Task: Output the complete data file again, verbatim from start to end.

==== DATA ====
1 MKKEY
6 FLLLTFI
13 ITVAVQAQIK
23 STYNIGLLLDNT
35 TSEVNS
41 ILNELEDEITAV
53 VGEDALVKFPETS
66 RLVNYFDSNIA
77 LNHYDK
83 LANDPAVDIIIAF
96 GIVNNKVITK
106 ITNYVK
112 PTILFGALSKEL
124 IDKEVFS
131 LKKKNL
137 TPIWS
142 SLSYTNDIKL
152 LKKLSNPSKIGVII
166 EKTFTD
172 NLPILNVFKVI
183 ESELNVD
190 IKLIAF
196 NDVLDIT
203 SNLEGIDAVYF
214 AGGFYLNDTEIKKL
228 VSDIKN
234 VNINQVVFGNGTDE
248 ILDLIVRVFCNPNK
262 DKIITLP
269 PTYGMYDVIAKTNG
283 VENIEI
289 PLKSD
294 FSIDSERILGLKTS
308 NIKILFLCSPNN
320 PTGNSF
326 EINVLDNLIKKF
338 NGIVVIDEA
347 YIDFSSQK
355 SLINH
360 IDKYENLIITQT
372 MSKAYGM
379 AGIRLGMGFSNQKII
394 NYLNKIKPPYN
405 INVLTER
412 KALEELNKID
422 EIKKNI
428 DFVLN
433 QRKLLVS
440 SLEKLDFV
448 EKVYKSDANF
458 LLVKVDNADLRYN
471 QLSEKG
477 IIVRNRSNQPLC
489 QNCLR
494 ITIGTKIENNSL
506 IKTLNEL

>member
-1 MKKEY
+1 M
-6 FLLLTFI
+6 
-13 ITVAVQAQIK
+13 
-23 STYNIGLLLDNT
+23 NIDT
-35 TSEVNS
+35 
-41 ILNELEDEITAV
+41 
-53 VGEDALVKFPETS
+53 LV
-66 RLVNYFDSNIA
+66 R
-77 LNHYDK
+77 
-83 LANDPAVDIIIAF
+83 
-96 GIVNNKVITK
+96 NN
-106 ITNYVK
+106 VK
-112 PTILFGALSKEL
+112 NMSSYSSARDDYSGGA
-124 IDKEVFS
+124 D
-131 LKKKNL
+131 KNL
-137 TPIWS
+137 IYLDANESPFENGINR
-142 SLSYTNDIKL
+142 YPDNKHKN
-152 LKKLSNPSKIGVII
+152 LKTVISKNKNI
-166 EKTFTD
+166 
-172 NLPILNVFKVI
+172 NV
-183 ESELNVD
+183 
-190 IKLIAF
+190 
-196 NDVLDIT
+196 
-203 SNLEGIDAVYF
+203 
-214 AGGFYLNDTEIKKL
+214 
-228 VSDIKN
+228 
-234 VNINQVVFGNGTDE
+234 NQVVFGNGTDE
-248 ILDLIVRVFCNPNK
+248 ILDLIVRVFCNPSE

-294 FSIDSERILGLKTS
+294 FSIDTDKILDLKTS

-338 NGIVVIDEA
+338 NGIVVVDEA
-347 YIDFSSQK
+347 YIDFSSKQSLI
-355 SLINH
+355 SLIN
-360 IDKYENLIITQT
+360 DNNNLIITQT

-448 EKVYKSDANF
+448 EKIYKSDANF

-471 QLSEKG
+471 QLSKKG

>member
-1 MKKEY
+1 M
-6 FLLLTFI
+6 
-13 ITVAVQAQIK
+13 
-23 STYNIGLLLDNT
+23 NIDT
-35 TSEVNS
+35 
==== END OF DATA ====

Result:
1 MKKEY
6 FLLLTFI
13 ITVAVQAQIK
23 STYNIGLLLDNT
35 TSEVNS
41 ILNELEDEITAV
53 VGEDALVKFPETS
66 RLVNYFDSNIA
77 LNHYDK
83 LANDPAVDIIIAF
96 GIVNNKVITK
106 ITNYVK
112 PTILFGALSKEL
124 IDKEVFS
131 LKKKNL
137 TPIWS
142 SLSYTNDIKL
152 LKKLSNPSKIGVII
166 EKTFTD
172 NLPILNVFKVI
183 ESELNVD
190 IKLIAF
196 NDVLDIT
203 SNLEGIDAVYF
214 AGGFYLNDTEIKKL
228 VSDIKN
234 VNINQVVFGNGTDE
248 ILDLIVRVFCNPNK
262 DKIITLP
269 PTYGMYDVIAKTNG
283 VENIEI
289 PLKSD
294 FSIDSERILGLKTS
308 NIKILFLCSPNN
320 PTGNSF
326 EINVLDNLIKKF
338 NGIVVIDEA
347 YIDFSSQK
355 SLINH
360 IDKYENLIITQT
372 MSKAYGM
379 AGIRLGMGFSNQKII
394 NYLNKIKPPYN
405 INVLTER
412 KALEELNKID
422 EIKKNI
428 DFVLN
433 QRKLLVS
440 SLEKLDFV
448 EKVYKSDANF
458 LLVKVDNADLRYN
471 QLSEKG
477 IIVRNRSNQPLC
489 QNCLR
494 ITIGTKIENNSL
506 IKTLNEL

>member
-1 MKKEY
+1 M
-6 FLLLTFI
+6 
-13 ITVAVQAQIK
+13 
-23 STYNIGLLLDNT
+23 NIDT
-35 TSEVNS
+35 
-41 ILNELEDEITAV
+41 
-53 VGEDALVKFPETS
+53 LV
-66 RLVNYFDSNIA
+66 R
-77 LNHYDK
+77 
-83 LANDPAVDIIIAF
+83 
-96 GIVNNKVITK
+96 NN
-106 ITNYVK
+106 VK
-112 PTILFGALSKEL
+112 NMSSYSSARDDYSGGA
-124 IDKEVFS
+124 D
-131 LKKKNL
+131 KNL
-137 TPIWS
+137 IYLDANESPFENGINR
-142 SLSYTNDIKL
+142 YPDNKHKN
-152 LKKLSNPSKIGVII
+152 LKTVISKNKNI
-166 EKTFTD
+166 
-172 NLPILNVFKVI
+172 NV
-183 ESELNVD
+183 
-190 IKLIAF
+190 
-196 NDVLDIT
+196 
-203 SNLEGIDAVYF
+203 
-214 AGGFYLNDTEIKKL
+214 
-228 VSDIKN
+228 
-234 VNINQVVFGNGTDE
+234 NQVVFGNGTDE
-248 ILDLIVRVFCNPNK
+248 ILDLIVRVFCNPSE

-294 FSIDSERILGLKTS
+294 FSIDTDKILDLKTS

-338 NGIVVIDEA
+338 NGIVVVDEA
-347 YIDFSSQK
+347 YIDFSSKQSLI
-355 SLINH
+355 SLIN
-360 IDKYENLIITQT
+360 DNNNLIITQT

-448 EKVYKSDANF
+448 EKIYKSDANF

-471 QLSEKG
+471 QLSKKG

>member
-1 MKKEY
+1 M
-6 FLLLTFI
+6 
-13 ITVAVQAQIK
+13 
-23 STYNIGLLLDNT
+23 NIDT
-35 TSEVNS
+35 